Daily Independent (Ashland, KY)

December 5, 2013

A problem with Christmas cards

Carrie Stambaugh
The Independent

ASHLAND — There are 19 days left until Christmas and I haven’t sent out a single card yet.

This isn’t highly unusual considering I’m a well-documented procrastinator. This year, though it might just not happen.

Normally at this time of year, piles of custom designed cards are sitting in stacks around my house waiting to be sent to scores of relatives and friends. I spend many nights listening to the evening news shows while personalized notes and addressing cards to dozens of old friends and family members who live all around the world.

For many years I’ve been perfecting my technique to become more efficient, thus saving time for other seasonal tasks, like baking cookies! This year, I was ahead of schedule.

I had my cards designed by mid-October and had been extra good about updating my address list throughout the year.  I was in great shape heading down the stretch to December but I stalled out just before ordering my cards.

I just couldn’t shake a nagging anxiety about how my time-consuming gesture of goodwill might be erroneously received. I began to question if it was worth the effort, an issue I haven’t quite resolved yet.

Let me explain, a few years ago I failed to spot my contribution on a card-laden refrigerator of relative. I inquired if she had received my card and she replied that indeed she had.

Then she told me that because it did not bear the phrase Merry Christmas she threw it away. My card, bearing photos from another a year in the life of the Stambaugh’s, wished her “a joyous holiday season and an adventurous, happy New Year” instead.  That I soon learned was simply unacceptable.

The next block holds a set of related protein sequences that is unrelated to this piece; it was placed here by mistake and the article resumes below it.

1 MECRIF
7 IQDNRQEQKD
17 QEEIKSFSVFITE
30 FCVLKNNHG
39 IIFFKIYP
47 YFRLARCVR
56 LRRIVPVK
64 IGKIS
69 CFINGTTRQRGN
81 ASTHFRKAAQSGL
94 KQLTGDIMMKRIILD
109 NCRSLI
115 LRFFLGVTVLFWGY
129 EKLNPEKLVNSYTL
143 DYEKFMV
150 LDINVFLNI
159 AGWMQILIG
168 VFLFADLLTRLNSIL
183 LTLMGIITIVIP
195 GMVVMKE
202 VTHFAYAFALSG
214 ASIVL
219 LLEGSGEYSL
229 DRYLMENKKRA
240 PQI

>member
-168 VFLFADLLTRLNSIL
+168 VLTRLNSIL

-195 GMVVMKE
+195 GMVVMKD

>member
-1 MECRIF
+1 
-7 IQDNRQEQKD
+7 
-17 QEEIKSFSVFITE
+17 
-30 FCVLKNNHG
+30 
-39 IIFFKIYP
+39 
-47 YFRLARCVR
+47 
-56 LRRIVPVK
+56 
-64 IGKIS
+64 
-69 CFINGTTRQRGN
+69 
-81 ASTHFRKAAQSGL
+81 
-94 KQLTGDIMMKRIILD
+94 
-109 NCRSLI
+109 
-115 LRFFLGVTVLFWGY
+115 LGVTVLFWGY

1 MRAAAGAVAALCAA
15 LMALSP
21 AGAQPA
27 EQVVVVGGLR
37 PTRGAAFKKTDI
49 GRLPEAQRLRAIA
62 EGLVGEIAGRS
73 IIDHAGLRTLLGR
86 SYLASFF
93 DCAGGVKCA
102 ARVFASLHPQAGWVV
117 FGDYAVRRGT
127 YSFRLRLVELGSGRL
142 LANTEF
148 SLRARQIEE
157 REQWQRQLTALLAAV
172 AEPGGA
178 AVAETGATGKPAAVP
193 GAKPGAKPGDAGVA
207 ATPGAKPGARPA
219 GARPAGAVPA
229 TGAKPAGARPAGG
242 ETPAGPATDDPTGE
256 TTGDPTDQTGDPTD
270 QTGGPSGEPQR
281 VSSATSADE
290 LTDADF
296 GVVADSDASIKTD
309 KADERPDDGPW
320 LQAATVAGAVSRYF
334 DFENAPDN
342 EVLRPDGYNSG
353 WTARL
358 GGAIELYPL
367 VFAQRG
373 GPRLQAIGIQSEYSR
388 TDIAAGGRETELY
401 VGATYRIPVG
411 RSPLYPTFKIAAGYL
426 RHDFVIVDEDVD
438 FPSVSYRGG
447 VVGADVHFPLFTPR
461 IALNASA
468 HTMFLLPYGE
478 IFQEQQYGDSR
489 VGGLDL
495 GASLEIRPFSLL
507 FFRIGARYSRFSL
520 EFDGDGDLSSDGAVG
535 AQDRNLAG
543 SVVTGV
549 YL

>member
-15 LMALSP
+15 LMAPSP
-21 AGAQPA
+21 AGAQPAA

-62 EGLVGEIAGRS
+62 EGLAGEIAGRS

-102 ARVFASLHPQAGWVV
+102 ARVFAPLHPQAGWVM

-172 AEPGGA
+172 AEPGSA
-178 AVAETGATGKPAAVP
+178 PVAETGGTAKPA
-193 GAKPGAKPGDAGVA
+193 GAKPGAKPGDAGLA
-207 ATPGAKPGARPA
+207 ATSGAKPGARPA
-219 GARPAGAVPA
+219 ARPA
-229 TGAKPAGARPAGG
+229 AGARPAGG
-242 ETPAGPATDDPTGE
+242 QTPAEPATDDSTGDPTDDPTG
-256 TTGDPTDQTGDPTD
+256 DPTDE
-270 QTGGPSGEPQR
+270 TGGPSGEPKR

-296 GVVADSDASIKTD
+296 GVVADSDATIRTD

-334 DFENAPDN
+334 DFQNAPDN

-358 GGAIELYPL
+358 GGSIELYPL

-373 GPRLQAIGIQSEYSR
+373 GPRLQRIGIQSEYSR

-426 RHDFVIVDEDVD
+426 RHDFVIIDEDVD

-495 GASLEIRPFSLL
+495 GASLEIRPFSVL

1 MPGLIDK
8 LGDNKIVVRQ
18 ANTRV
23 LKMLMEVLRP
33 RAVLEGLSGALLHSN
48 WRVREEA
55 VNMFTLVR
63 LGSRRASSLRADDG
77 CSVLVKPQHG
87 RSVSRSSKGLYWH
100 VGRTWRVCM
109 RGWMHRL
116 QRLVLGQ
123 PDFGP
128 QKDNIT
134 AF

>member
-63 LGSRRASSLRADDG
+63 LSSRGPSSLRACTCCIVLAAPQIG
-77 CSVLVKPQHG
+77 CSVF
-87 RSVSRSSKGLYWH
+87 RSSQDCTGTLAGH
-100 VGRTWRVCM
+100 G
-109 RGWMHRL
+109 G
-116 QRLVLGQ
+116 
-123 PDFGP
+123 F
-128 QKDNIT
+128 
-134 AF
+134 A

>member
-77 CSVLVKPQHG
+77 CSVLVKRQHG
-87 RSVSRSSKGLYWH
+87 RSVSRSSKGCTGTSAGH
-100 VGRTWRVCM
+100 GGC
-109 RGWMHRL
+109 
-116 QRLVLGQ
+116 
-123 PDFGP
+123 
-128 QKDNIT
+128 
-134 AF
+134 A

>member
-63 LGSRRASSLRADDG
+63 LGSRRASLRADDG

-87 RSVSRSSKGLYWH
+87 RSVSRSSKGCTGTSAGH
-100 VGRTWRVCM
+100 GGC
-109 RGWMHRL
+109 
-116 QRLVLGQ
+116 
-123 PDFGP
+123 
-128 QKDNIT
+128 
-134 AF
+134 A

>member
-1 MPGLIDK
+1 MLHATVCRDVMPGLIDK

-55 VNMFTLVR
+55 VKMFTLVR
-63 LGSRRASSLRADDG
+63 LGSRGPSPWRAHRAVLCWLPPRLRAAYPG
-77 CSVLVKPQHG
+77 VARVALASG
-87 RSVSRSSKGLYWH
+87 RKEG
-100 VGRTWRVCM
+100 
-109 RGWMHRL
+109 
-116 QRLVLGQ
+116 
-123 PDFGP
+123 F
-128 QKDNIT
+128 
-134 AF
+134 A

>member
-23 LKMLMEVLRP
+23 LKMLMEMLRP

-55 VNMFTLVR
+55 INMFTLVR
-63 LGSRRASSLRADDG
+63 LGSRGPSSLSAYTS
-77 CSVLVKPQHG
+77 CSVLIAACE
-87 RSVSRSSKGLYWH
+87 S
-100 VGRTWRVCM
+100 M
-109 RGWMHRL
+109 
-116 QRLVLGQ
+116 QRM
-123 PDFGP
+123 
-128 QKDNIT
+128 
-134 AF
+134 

I was one of those people who are taking Christ out of Christmas, she told me.

I was a little bit flabbergasted that I had stumbled unintentionally smack dab onto the front lines of the so-called “War on Christmas.”

As a Christian, I celebrate Christmas. But I also have many, many friends and loved ones who do not. They instead have other beliefs, and I respect them.

These are people with whom my husband and I have shared experiences with during our lives and we want to stay connected too. That is why I choose once a year to reach out to all of them with a broad message of love and friendship at Christmas.

For many it may be the only thing they hear from me all year long. My intention certainly isn’t to offend them.

So last year, I designed two separate cards one with an “acceptable” Merry Christmas message and another bearing the same I’d sent in the past. Then I separated my loved ones into two categories, and sent out my cards accordingly.

I have regretted it ever since. The problem is, this year I just haven’t decided whether continuing to send out cards is the best way to share the love in my heart at Christmas.